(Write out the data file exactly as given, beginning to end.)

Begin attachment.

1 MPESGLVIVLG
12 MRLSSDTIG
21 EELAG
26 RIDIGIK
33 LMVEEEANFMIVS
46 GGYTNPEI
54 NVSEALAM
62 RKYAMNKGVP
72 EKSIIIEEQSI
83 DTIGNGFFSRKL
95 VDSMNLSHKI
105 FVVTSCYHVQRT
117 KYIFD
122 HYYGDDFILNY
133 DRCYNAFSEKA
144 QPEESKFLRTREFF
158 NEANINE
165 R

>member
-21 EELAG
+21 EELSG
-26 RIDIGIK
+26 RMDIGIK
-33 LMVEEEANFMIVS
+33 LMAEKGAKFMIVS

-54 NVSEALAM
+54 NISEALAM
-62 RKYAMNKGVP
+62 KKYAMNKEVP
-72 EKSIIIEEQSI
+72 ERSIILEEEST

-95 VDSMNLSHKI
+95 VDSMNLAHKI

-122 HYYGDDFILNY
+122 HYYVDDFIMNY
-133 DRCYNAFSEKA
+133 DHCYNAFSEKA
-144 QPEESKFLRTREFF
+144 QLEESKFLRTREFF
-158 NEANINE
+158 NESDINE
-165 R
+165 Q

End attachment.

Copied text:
1 MPESGLVIVLG
12 MRLSSDTIG
21 EELAG
26 RIDIGIK
33 LMVEEEANFMIVS
46 GGYTNPEI
54 NVSEALAM
62 RKYAMNKGVP
72 EKSIIIEEQSI
83 DTIGNGFFSRKL
95 VDSMNLSHKI
105 FVVTSCYHVQRT
117 KYIFD
122 HYYGDDFILNY
133 DRCYNAFSEKA
144 QPEESKFLRTREFF
158 NEANINE
165 R

>member
-21 EELAG
+21 EELSG
-26 RIDIGIK
+26 RMDIGIK
-33 LMVEEEANFMIVS
+33 LMAEKGAKFMIVS

-54 NVSEALAM
+54 NISEALAM
-62 RKYAMNKGVP
+62 KKYAMNKEVP
-72 EKSIIIEEQSI
+72 ERSIILEEEST

-95 VDSMNLSHKI
+95 VDSMNLAHKI

-122 HYYGDDFILNY
+122 HYYVDDFIMNY
-133 DRCYNAFSEKA
+133 DHCYNAFSEKA
-144 QPEESKFLRTREFF
+144 QLEESKFLRTREFF
-158 NEANINE
+158 NESDINE
-165 R
+165 Q